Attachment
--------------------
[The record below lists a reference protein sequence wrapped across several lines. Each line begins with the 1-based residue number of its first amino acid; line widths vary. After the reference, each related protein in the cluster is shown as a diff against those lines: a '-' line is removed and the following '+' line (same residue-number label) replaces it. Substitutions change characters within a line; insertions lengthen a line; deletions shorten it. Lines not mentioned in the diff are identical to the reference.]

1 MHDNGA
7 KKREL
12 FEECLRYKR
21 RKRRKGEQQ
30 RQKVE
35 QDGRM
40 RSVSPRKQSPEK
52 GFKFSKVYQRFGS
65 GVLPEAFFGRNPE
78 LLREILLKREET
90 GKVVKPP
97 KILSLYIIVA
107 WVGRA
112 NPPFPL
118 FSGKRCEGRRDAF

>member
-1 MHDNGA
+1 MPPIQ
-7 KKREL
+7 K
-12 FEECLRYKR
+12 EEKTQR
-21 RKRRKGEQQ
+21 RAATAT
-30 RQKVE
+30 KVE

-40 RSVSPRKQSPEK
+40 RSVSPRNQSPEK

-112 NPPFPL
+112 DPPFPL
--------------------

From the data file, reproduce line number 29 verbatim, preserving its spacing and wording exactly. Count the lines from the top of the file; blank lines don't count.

+40 RSVSPRNQSPEK